Alan Moore is waiting when I get off the train in Northampton, a majestically bearded figure in a hoodie, scanning the crowd that pushes through the turnstiles with a look of fearsome intent. When I wave, the glare becomes a beaming smile. ‘How are you, mate?’ he booms. ‘Splendid, splendid. I thought we’d go for a bit of a walk, so I can show you around and we can work up an appetite.’
Off we go up the hill. Moore swings his stick – a wooden snake coiled around the handle to symbolise his enthusiastic worship of Glycon, a second-century Macedonian snake god – and keeps up a constant flow of arcane local chatter. This station car park, he tells me, used to be King John’s castle, where the First Crusade began. That charmless glass-and-steel building was once a Saxon banqueting hall. Over there was a pub where, ‘if you’d come along here on a Sunday afternoon in the 1920s or ’30s, you’d have found a zebra tied up outside it.’
Before long, tramping through the riverside mud under a railway bridge, we’ve moved on to grander concerns. Moore has embarked on a potted summary of eternalism, the philosophical concept of time that ran through Kurt Vonnegut’s novel Slaughterhouse-Five (1969), played a part in his own revolutionary superhero comic Watchmen (1986-87), and is the central conceit behind ‘Jerusalem’, the million-word mega-novel the first draft of which he has now, after more than a decade, shepherded to its conclusion.
In essence, eternalism proposes that space-time forms a block – ‘imagine it as a big glass football’, Moore suggests – where past and future are endlessly, immutably fixed, and where human lives are ‘like tiny filaments, embedded in that gigantic vast egg’. He gestures around him at the rubbish-strewn path, his patriarch’s beard waving in the wind. ‘What it’s saying is, everything is eternal,’ he tells me. ‘Every person, every dog turd, every flattened beer can – there’s usually some hypodermics and condoms and a couple of ripped-open handbags along here as well – nothing is lost. No person, no speck or molecule is lost. No event. It’s all there for ever. And if everywhere is eternal, then even the most benighted slum neighbourhood is the eternal city, isn’t it? William Blake’s eternal fourfold city. All of these damned and deprived areas, they are Jerusalem, and everybody in them is an eternal being, worthy of respect.’
If this mixture of local history, cosmological speculation and messianic mysticism sounds bewildering, then perhaps you haven’t been reading enough Alan Moore lately. For many, his fame still rests on the comics work he produced more than two decades ago: as a writer for Warrior and 2000AD magazines and later as part of the so-called British Invasion of US comics, he wrote sprawling long-form works that, when published between covers and sold as graphic novels, transformed the way in which adult readers thought about the medium.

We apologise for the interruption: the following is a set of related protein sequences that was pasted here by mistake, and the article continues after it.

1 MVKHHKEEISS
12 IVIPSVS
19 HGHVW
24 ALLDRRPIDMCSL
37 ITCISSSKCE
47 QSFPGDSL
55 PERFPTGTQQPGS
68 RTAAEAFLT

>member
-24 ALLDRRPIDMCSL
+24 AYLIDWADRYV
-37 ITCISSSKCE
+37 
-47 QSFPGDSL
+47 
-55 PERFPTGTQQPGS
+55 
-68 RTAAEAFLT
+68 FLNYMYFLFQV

Watchmen, his intricate, noirish deconstruction of the superhero myth, appeared on Time magazine’s list of the top novels of the 20th century, and has not been out of print in a quarter-century. V for Vendetta (1982-89), an anti-Thatcherite fable about anarchy and terrorism, rose to prominence again in the late 2000s when the smirking Guy Fawkes mask of its protagonist was adopted by the Anonymous movement in the wake of a film adaptation. ‘Nobody was more surprised than I was,’ says Moore when I mention this. ‘But I’ve always felt that the interface between art and reality is porous.’
Since those days, Moore has been pursuing his muse down more esoteric avenues. His League of Extraordinary Gentlemen series, begun in the late 1990s and illustrated by Kevin O’Neill, has morphed from a witty mash-up of Edwardian pulp literature into an episodic record of his engagement with the pop culture of the 20th century. Early storylines imagined Mina Harker, Allan Quatermain and the Invisible Man teaming up to take on Fu Manchu; more recent ones leap merrily from pastiches of Brecht and Weill to deft piss-takes of the Harry Potter series, Citizen Kane, Donald Cammell’s film Performance (1970) and even – in a story entitled ‘What Ho, Gods of the Abyss’ – P G Wodehouse.
In From Hell (1989), drawn by Eddie Campbell, Moore stirred Iain Sinclair’s dark theories about pentagrams and Hawksmoor churches into a tangled conspiracy set in Jack the Ripper’s London. In Promethea (1999-2005) he offered a primer on magic and the occult disguised as a feminist superhero comic. And in the infamous Lost Girls (2006), he and his wife Melinda Gebbie composed a gigantic porno-literary epic involving Lewis Carroll’s Alice, Dorothy from The Wizard of Oz and Wendy from Peter Pan.
Eternalism, one senses, appeals to Moore so much in life because it’s already there in his work. Stepping into what a recent documentary called ‘the mindscape of Alan Moore’ means entering a zone where genre and period become fluid, where high and low culture mix and meld, and where imagination and reality crossbreed.
So significant are Moore’s achievements in the comics field that it’s slightly surprising to hear him say, as he does now, that ‘comics are not, for me, the most important part of my career’. He’s still writing them, of course – The League of Extraordinary Gentlemen series continues apace, and a series called Providence, about the life of the writer H P Lovecraft and ‘the emergence of modern America out of the crucial period of the 1920s’, will appear next year – but his work has broadened considerably in scope.